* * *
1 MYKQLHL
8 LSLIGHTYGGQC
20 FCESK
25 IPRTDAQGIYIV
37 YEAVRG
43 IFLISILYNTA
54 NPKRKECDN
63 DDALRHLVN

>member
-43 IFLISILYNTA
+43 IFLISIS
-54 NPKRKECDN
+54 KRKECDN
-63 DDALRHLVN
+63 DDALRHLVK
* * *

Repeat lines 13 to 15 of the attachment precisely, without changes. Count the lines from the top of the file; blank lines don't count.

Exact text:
+54 KRKECDN
-63 DDALRHLVN
+63 DDALRHLVK